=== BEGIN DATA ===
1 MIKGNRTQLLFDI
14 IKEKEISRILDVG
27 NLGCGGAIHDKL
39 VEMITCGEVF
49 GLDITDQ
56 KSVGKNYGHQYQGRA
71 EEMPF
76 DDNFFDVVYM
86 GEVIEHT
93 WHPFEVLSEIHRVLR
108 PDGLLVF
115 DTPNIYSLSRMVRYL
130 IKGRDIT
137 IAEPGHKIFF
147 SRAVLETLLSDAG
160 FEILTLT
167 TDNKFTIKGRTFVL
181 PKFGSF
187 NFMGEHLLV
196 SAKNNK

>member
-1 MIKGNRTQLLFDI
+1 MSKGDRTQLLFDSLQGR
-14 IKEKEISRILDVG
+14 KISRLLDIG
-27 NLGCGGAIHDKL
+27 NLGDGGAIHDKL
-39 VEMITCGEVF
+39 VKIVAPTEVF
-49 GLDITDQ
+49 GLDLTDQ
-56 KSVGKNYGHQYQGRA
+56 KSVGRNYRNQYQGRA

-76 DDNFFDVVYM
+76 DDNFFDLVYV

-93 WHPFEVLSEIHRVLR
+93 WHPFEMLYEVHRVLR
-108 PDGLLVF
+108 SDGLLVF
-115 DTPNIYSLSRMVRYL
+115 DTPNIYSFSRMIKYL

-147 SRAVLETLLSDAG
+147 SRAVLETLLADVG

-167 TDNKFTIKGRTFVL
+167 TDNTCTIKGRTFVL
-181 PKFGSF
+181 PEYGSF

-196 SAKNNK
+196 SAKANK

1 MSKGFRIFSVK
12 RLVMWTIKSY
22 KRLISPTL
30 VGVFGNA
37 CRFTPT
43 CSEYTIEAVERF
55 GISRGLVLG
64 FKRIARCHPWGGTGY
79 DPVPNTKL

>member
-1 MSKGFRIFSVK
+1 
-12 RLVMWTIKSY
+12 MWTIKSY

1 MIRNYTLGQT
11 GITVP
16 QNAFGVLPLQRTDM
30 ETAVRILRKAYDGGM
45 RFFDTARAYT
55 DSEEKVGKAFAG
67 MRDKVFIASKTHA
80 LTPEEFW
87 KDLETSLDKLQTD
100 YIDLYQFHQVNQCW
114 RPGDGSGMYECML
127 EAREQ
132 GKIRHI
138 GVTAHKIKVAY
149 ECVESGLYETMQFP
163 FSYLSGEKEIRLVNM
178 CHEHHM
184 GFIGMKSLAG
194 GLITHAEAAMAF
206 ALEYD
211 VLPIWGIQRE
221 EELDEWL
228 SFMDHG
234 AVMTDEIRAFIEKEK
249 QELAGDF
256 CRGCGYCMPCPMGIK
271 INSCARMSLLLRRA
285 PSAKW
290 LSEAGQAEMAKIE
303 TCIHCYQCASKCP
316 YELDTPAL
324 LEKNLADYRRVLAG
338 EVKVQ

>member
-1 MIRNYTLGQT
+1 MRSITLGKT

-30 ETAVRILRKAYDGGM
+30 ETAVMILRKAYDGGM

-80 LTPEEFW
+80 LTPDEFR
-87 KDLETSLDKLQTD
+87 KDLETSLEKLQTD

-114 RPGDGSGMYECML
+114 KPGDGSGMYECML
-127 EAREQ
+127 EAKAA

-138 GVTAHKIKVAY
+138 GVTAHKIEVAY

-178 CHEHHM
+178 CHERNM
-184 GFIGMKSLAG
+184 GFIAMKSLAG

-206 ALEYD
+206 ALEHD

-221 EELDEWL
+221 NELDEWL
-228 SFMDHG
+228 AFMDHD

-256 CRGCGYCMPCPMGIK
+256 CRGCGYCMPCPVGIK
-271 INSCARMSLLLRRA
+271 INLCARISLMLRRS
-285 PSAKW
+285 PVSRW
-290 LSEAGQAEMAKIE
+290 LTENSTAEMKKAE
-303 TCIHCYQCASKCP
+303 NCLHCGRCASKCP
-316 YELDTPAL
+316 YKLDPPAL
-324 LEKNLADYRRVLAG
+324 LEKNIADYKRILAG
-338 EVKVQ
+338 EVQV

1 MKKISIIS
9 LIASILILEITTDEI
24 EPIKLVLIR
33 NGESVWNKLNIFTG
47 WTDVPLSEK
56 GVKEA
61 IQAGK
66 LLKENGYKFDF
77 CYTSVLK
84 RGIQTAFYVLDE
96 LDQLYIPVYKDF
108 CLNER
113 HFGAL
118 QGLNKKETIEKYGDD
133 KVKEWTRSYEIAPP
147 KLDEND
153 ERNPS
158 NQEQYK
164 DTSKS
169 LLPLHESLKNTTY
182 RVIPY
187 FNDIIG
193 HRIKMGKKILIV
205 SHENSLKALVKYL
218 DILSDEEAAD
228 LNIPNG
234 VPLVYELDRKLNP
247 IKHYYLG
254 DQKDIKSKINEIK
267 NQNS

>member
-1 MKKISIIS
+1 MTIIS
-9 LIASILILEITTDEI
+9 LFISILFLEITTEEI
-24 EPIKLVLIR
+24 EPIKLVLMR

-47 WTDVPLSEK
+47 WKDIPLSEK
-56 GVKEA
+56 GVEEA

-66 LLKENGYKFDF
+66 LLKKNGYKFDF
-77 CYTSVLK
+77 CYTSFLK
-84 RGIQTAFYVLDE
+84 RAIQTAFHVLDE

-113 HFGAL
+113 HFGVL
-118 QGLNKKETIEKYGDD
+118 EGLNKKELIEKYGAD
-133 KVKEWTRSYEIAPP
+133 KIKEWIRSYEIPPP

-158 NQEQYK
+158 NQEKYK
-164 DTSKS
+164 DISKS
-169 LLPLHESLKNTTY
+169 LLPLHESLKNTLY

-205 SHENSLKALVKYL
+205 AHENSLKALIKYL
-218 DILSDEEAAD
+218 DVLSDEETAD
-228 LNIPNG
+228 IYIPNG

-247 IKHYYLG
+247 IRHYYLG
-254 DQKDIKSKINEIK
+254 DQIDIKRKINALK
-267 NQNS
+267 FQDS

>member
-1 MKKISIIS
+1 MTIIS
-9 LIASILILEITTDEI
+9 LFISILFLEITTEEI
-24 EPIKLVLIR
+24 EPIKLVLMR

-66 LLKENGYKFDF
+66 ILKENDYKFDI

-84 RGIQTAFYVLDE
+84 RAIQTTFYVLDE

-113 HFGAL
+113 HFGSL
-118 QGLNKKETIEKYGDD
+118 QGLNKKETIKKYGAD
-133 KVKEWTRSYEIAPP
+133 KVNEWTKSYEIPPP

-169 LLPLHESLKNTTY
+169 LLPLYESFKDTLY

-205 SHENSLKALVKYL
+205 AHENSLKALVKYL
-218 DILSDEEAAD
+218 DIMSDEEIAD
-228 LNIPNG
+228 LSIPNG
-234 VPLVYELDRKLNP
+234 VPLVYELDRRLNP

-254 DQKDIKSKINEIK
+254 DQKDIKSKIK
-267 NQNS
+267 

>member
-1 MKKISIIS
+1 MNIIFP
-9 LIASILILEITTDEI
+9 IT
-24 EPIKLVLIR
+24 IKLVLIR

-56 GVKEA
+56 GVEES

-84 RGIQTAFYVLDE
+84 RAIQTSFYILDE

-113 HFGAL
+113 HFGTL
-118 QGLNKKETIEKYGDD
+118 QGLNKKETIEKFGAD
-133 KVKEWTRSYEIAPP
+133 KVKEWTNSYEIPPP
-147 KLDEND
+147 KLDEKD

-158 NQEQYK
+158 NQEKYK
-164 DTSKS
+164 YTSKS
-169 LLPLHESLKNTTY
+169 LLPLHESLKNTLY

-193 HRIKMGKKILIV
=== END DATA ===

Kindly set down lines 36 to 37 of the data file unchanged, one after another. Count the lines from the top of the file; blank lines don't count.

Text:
-93 WHPFEVLSEIHRVLR
+93 WHPFEMLYEVHRVLR